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The James Patterson Approach to Non-fiction – Gareth Crocker Chats About His New Memoir, Ka-Boom

 

Gareth Crocker chats about the whys and hows of his new book, Ka-Boom, and shares an excerpt.

Ka-BoomCrocker is the author of a number of novels, most recently The Last Road Trip, but Ka-Boom is his first foray into non-fiction.

“With Ka-Boom, I’ve tried to write a book that will appeal to both avid readers and non-prolific readers alike,” he explains. “One of my concerns with the current book market is that there aren’t enough books that cater to an audience who just want to read something simple and funny and not have to work too hard.

“In a way it’s a James Patterson approach to non-fiction – direct and clipped storytelling without all the padding.”

Crocker describes Ka-Boom as a “comedy-based autobiography”, but says he believes many readers will recognise the experiences recounted in the book.

“Because nobody on the planet would be interested in reading a book about my life, Ka-Boom is, in fact, a story about so many of our lives. I’ve done my best to craft a kind of ‘communal biography’ for anyone who has fallen down, stood up, and clawed their way to 40. I hope it makes people laugh and reminisce about their lives.

“Did I mention that it would make a cracking Christmas present?”

Read an excerpt from Ka-Boom:


PART 1
The Blunder Years

1
‘Gareth has such lovely hair.’

‘I suppose the only way to tell you this, Mrs Crocker, is just to come out and say it,’ the educational psychologist announced, demonstrating her superpower for stating the obvious.
         Even at my tender age – and with all the emotional depth of a hamster – I sensed that what was to follow was not necessarily going to be magnificent for me.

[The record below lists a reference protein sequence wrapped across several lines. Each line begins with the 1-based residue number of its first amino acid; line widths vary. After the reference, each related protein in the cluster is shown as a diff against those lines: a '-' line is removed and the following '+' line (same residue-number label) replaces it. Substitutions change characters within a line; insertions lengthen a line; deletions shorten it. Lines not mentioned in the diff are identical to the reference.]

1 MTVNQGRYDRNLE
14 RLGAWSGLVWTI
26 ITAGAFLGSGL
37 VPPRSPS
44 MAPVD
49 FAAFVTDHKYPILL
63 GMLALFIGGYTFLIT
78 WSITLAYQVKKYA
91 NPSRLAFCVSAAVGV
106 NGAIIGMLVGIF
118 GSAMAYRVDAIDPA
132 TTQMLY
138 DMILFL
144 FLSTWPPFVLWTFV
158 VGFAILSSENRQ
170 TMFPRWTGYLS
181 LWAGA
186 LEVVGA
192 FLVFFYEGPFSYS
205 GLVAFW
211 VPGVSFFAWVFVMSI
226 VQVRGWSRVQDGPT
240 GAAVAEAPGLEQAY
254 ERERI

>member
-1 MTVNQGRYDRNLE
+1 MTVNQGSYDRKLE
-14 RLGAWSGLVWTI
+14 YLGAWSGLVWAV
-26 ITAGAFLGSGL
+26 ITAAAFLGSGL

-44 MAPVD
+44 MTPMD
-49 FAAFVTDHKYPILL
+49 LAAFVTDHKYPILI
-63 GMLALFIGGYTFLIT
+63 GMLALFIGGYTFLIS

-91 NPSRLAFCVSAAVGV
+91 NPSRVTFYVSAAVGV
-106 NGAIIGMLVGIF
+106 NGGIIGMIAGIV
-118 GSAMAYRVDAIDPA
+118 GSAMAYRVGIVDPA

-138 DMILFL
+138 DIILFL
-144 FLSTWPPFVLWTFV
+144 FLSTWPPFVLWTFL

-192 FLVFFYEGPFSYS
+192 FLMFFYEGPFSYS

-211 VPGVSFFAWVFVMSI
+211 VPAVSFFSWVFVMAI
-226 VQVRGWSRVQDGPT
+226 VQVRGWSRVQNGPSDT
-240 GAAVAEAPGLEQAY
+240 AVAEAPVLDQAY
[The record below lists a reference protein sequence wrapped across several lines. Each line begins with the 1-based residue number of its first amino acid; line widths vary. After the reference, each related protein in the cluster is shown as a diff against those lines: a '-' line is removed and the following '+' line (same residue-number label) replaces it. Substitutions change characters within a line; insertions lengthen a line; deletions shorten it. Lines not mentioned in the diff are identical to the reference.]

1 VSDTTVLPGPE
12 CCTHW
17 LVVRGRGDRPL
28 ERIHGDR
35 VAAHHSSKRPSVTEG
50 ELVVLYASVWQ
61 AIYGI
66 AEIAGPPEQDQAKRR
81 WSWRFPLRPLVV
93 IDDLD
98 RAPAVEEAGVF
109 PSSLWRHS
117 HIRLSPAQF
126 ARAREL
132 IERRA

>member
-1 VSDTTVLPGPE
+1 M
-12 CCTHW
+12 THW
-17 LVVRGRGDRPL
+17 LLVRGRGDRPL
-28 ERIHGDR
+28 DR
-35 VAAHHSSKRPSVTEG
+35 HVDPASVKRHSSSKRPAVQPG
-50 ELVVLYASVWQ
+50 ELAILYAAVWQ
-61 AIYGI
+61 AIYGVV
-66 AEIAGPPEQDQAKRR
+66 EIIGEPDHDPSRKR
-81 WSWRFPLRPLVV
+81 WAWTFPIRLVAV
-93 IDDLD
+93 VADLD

‘And don’t get me wrong,’ she added. ‘I adore Gareth. He really is such a nice and energetic boy. So full of life.’ She then looked down at me and searched for something else kind to say. ‘And he has such lovely hair. The nicest hair, really.’
         I watched as my mother folded her arms. Hmmm. That was interesting. It didn’t feel cold to me.
         ‘You see, the thing is, I believe that Gareth would be better served by … uh … attending a school more equipped to deal with his … er … condition.’
         ‘I’m not following you,’ my mother replied, firm of both lip and tone. ‘What condition?’
         As usual, I was one step ahead of my mother and now understood precisely what this meeting was about. I obviously needed to be sent to a school for kids with remarkable hair. Oh what a relief. Sound the trumpets. Let loose the monkeys from their cages. I wasn’t in trouble after all.
         ‘Well, for a start, it’s his reading ability.’
         My mother leaned forward a touch. ‘What about it?’
         ‘Yes. Well … you see, that’s the thing. He doesn’t really have any.’
         I nodded at that. It was true enough. Nothing to be ashamed of. I had a great head of hair after all. That was the important thing here.
         ‘But he’s only been learning to read for a few months. Surely the children all progress at their own pace?’
         The psychologist considered her response, before deciding that her point would be better made with a demonstration. She turned to me and smiled.
         I smiled back, the way a lemming possibly grins at a cliff-edge, and ran a casual hand through the best hair in the room. Probably in any room.